From Courtney Lynn Blasiol, published with permission:
I fell asleep and woke up having a nightmare about the speech I am giving Tuesday going horribly wrong. Since it is a topic that I am passionate about I was just going to wing it but decided to jump up and prepare a speech.
Please tell me how it sounds. I don’t want it to sound formal or scripted, I want it to sound authentic and down to earth. I intend to add some unscripted conversation into it but overall I would like to follow this format. If there are typos or misspellings it is not because I am stupid or careless, it is because I am exhausted and I wrote this with a migraine so I can’t even hardly see what I am writing due to my visual aura disturbing my vision.
Please don’t be harsh. I wrote this in like 5 minutes. I have written anything important since I was in college, my writing skills are rusty to say the least, my public speaking skills are nonexistent. 😉
Hi, thank you for allowing me to speak to you for a few minutes about domestic violence from a survivior’s perspective. All of you are on the frontlines of this battle. You have the very challenging task of responding to these calls and responding in a manner that keeps women and children safe. I do understand that men can be abused as well but since 95% of interpersonal violence is perpetrated against women I am going to speak about that.
My brother used to be a deputy in Caroline County so I have been able to hear about the challenges of these calls. Not only are they difficult to evaluate but they are some of the most dangerous calls you can go on. I do not envy your position at all, and as a survivor I am grateful for the job you do. I am going to give you a little information that you may find helpful, you may not but as a survivor they are things we want you to know.
I think perhaps one of the most important issues is bias. We all have biases, we don’t even realize it sometimes, these biases frequently lay just below the surface of our concious thought and we do not intend any harm with them but they can be dangerous when trying to make a determination if dv did occur or not. When it comes to DV there are a few dangerous biases that can happen.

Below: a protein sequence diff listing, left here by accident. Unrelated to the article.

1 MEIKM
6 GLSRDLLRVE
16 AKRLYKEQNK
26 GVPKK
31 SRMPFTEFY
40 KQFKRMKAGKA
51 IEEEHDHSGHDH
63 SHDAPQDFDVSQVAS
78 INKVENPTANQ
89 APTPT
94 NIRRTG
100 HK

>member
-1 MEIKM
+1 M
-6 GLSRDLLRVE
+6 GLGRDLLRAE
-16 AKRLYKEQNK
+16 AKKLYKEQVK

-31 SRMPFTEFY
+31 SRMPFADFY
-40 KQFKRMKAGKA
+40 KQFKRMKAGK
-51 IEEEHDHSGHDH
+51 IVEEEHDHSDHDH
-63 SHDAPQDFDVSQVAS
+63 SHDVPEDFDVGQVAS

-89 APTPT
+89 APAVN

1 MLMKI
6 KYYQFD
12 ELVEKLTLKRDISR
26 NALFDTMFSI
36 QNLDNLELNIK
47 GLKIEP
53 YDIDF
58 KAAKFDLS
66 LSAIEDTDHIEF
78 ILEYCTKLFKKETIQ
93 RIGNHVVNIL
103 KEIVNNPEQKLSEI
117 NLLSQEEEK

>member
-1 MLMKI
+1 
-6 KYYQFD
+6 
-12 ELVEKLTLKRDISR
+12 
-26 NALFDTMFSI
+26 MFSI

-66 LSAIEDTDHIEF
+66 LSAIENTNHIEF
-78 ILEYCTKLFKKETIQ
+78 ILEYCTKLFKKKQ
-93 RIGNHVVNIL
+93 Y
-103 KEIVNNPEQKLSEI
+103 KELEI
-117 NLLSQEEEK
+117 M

The first one is that false accusations of abuse are rampant. They aren’t. Women make false accusations less than 2% of the time, I believe the actual number is 1.8%. So if a woman is saying abuse occurred it is most likely true. On that same note many abusers will play the victim and accuse the real victim of being the abuser. This is a common tactic of DV abusers to silence their victims. To complicate the situation further, the victim may have harmed the abuser, there may be marks, but it was very likely self defense. To illustrate this, back in October of 2011 my husband at the time took my 4 children hostage when I was out of the house taking a breather. It had been a long rough day parenting my little 9 month old who had been extremely clingy and I had needed about an hour of time to restore myself. My husband did not like this, he wasn’t an active participant in parenting and he took offense to me getting some time to myself and leaving him to care for the children. As a punishment he locked them all inside our master bathroom and told them all that “mommy was coming back to kill them”. They knew the truth but they were fearful of him and kept quiet. When I returned home my house was quiet. WIth four kids it was usually loud and lively. I could not find the children. I searched everywhere calling their names. Finally I approached the master bedroom and the door was locked. My husband wouldn’t open the door and he wouldn’t answer me, I started to cry and beg. He finally came out and told me that I was “(insert expletive) insane and that I was a harm to myself and others”…remember this was all because I took an hour to drive to Starbucks and come back. For 45 minutes I called for my children to answer me. They didn’t. I finally gave my husband a warning that I would have to call the police if he didn’t show me that the children were okay. He knew that I was panicked. As I was dialing 911, he walked up behind me and hit me hard across the back of my head and took the phone out of my hand and threw it to the ground, shattering it. Our baby was in his arms and she kept reaching out to me crying “mama, mama, mama!” and he wouldn’t let me touch her, every time I attempted to he would slap my hands away. As he towered over me (he is 6’4) screaming at me and poking his finger into my forehead, he eventually had me cornered in our kitchen…within reach of our knives. I saw his eyes darting back and forth between me and the knives and at one point his arms reached towards the knives…I slapped him. I was NOT abusing him, this was self defense and I knew that it would startle him momentarily allowing me to push past him to run upstairs to my other children. I didn’t make it far, he set our daughter on the floor and pushed me to the hardwood floor and then turned my body around, slammed my head to the ground, restrained my wrist, spit on me, and told me he was calling the police. When the older children came out of the room crying he left me alone, I gathered up the children and left for a week. While I was gone he would send me harassing texts that the sheriff’s department was looking for me. During that week he told people we knew and posted on my facebook profile that I had “punched him in the face with our baby in our arms, just missing the baby’s head.” Had the sheriff’s office been called that night and a deputy responded it would have been a very confusing situation to walk in on. I am certain my husband would have told them the story he told his friends and posted on my facebook wall, but it would not have been true. Yes, I did slap him, with an open hand, but it was in self defense, not out of anger and/or aggression. These things are very, very different. Always be mindful of the potential of this happening when you respond to a call.